It's not just losing the final, either. Australia came into this tournament on the back of T20 series losses to New Zealand and India. They came within a cat's whisker of losing their group match against South Africa; and they wouldn't have even been in the final at all had England not botched things up at the last hurdle.
What's going wrong? Is it just that, as Meg Lanning says, "Everyone is sort of catching up [with us]", or is it something more deep-rooted? And is this really the end of not just the "four-peat" dream, but an entire dynasty as well?
3. Is the double-header dead?
One of the most delightful aspects of Sunday's final was seeing the West Indian men's team storming onto the pitch in the wake of the winning runs being hit, to celebrate with Dottin, Cooper and the rest. And then there were those glorious photographs after the men's final, as the two sets of world champions shared their jubilance at the other's success.
They are the kind of scenes that you wouldn't see if the Women's World T20 was a separate tournament to the men's. Yet when you witness World Cup matches being played out to empty stadiums, it does sometimes feel that the double-header format has outlived its usefulness. That women's final at Eden Gardens had an almost non-existent crowd; back in 1997, when the same ground hosted a standalone women's World Cup final, the crowd was 65,000-strong. When the spectators only turn up for what they see as the main event, might the double-header actually be damaging the women's game?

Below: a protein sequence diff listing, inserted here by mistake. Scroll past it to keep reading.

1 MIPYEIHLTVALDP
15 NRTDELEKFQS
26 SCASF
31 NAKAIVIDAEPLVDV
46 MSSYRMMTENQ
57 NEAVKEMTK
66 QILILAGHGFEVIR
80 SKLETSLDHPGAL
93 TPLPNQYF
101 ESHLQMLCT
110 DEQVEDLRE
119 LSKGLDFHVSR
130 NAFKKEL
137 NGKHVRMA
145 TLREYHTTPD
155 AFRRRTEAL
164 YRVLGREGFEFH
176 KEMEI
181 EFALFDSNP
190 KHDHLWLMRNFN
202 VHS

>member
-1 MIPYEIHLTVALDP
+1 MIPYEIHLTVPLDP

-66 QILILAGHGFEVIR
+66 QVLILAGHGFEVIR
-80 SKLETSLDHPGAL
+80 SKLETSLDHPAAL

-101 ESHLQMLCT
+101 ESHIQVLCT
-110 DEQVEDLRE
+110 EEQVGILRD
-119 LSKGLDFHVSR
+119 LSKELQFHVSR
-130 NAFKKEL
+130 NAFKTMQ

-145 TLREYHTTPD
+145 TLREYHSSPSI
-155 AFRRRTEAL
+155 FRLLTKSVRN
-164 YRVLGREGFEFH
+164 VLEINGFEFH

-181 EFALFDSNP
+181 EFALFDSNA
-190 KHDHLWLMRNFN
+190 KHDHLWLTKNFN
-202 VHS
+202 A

As it stands, the next Women's World T20 in 2018 will be standalone. It might well be that this is the best way forward for all future women's tournaments.
4. What impact did the WBBL have?
It's interesting that there seems to be some debate about this one. Southern Stars coach Matthew Mott has implied that some of Australia's recent losses might have been due to their schedule overload as a result of the franchise tournament, saying: "I think we did come out of the WBBL quite tired."